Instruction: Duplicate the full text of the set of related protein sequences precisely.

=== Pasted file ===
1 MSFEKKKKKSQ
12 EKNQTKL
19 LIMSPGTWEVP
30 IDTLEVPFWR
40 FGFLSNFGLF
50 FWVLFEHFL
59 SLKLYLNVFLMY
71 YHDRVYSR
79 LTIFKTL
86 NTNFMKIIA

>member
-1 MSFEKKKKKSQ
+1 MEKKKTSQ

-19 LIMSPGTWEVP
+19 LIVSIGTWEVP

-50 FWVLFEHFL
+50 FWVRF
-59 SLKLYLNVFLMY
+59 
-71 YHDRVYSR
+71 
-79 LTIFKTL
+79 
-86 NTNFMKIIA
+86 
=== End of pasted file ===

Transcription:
1 MSFEKKKKKSQ
12 EKNQTKL
19 LIMSPGTWEVP
30 IDTLEVPFWR
40 FGFLSNFGLF
50 FWVLFEHFL
59 SLKLYLNVFLMY
71 YHDRVYSR
79 LTIFKTL
86 NTNFMKIIA

>member
-1 MSFEKKKKKSQ
+1 MEKKKTSQ

-19 LIMSPGTWEVP
+19 LIVSIGTWEVP

-50 FWVLFEHFL
+50 FWVRF
-59 SLKLYLNVFLMY
+59 
-71 YHDRVYSR
+71 
-79 LTIFKTL
+79 
-86 NTNFMKIIA
+86 